# Time Evolution of Quantum States

## Time-dependent Schrödinger Equation

Time-dependent Schrödinger equations is not an eigenvalue equation, but allowing us to predict the state at t, given the initial condition at t0.

``H^ |Ψ(x, t)⟩ = i h ∂/∂t |Ψ(x, t)⟩``

where Hamiltonian `H^ = -h2/2m ∇2 + V(x, t)`. The potential energy `V(x, t)` in general depends on time, however time-independent potential `V(x)` covers a large number of important problems.

The general solution can be obtained:

``|Ψ(x, t)⟩ = exp[ -i H^/h (t-t0) ] |Ψ(x, t = t0)⟩``

where `exp[ -i H^/h (t-t0) ]` is called time-evolution operator, which is unitary. Consider energy eigenstates `H^ |ψn⟩ = E |ψn⟩`, the solution is expressed as:

``|ψn(t)⟩ = exp( -i En/h t) |ψn(t0)⟩``

### Constant of motion

Any arbitrary state `|α⟩` could be expressed as `|α(t)⟩ = ∑n cn(t) |ψn⟩` where `cn(t) = cn(t=0) exp(-i En/h t)`. Note that the time evolution of energy eigenstates is given simply by a phase factor, and quantum state does not change (called constant of motion). This must be true for any eigenstates of an operator that commute with the Hamiltonian operator, since commuting operators share the same eigenkets (eigenstates).

If we can find a complete set of an operator that commute with Hamiltonian, then we can express an arbitrary initial state, as a linear superposition of these eigenstates in the complete set. And time evolution of this arbitrary initial state is then expressed by multiplying a phase factor `exp(-i En/h t)` to each of the eigenstate in the superposition.

Similar to momentum conservation in classic physics, in quantum mechanics, the similar situation would be a problem where momentum operators commute with Hamiltonian. Then the momentum eigenstates will be eigenstates of Hamiltonian as well, the time evolution of the momentum eigenstates can be described by multiplication of this simple phase factor. This equivalent to momentum conservation in classical physics.

### Expectation value

Consider `A^`, which commutes with Hamiltonian: `[A^, H^] = 0` and `B^`, which does not commute with Hamiltonian: `[B^, H^] ≠ 0`. Then the expectation value of `B^` with initial state `|a⟩` is like this:

## Schrödinger vs Heisenberg Pictures

When changing basis of state vectors, the unitary operators only change their representation. and do not actually change the state vectors / kets. But there are also unitary operators that actually change the state kets, for example: translation, rotation, and time evolution.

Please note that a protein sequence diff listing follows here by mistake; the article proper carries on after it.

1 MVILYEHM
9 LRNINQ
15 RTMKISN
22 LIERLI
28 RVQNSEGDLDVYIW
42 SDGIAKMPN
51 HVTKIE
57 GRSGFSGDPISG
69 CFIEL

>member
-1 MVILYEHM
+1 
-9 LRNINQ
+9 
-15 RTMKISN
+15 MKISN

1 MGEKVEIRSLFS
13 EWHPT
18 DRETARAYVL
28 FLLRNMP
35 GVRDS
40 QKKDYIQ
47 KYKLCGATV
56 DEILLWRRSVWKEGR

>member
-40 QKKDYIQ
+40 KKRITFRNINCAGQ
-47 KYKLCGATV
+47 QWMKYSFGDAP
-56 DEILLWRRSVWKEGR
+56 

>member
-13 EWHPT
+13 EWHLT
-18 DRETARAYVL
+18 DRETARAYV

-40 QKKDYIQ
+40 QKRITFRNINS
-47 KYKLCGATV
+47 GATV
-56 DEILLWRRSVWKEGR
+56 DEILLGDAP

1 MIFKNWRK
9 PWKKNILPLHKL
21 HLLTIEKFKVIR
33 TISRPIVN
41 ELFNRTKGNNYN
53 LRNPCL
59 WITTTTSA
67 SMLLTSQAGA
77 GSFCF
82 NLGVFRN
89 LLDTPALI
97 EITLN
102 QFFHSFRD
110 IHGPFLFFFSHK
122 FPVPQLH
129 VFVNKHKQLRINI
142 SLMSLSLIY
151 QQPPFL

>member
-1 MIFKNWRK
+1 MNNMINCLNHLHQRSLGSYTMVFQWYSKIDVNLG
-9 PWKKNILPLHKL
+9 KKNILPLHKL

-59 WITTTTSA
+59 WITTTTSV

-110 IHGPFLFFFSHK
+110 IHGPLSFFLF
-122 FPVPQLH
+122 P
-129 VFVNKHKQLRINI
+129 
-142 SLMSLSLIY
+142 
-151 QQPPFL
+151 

Let’s denote the evolution operator (unitary) as `U^`, and then the time evolution of a state `|α⟩` can be written as `|α⟩ → U^ |α⟩`. Note that unitary transformation preserves the inner product ⟨β|α⟩ → ⟨β| U^† U^ |α⟩ = ⟨β|α⟩.

The time evolution of matrix representation for operator `X^` can be interpreted in two but equivalent ways:

``````⟨β| X^ |α⟩ → ⟨β| U^† X^ U^ |α⟩
= ( ⟨β| U^† ) X^ ( U^ |α⟩ )
= ⟨β| ( U^† X^ U^ ) |α⟩``````

In classical physics, we do not use state kets and only deal with time evolution of observables, thus Heisenberg picture could provide a closer connection with classical physics.

We can explicitly write the state kets and observables in Schrödinger and Heisenberg pictures. Recall that the evolution operator is `U^ = exp(-i H^/h t)`, assuming t0 = 0, then the operator A^ in Heisenberg picture may be written as the operator A^ in Schrödinger picture, or vice versa:

``````A^(H) = U^† A^(S) U^
A^(S) = U^ A^(H) U^†``````

Similarly for state kets:

``````|α⟩(H) = |α(t=0)⟩(S)
|α⟩(S) = U^|α⟩(H)``````

Expectation value remain the same in both pictures:

``(S)⟨α(t)|A^(S)|α(t)⟩(S) = (H)⟨α(t)|A^(H)|α(t)⟩(H)``

Time evolution of an operator A^ in Heisenberg picture (Heisenberg’s equation of motion):

``dA^(H)/dt = (1/ih) [A^(H), H^]``

Whereas the time evolution of state kets in Schrödinger picture (Schrödinger’s time-dependent equation):

``H^ |Ψ(x, t)⟩ = i h ∂/∂t |Ψ(x, t)⟩``

### Time evolution of base kets

In Heisenberg picture, the base kets (the kets used as basis) are time-dependent. Because they are also the eigenkets of an Hermitian operator, which is time-dependent in Heisenberg picture. However the state kets in Heisenberg picture are time-independent. Recall state kets are used to describe a quantum state and are superposition of base kets.

In Schrodinger picture, the base kets are time-independent. Because the operators are time-independent, therefore their eigenkets should be time-independent.

Expansion coefficients are however the same in both pictures.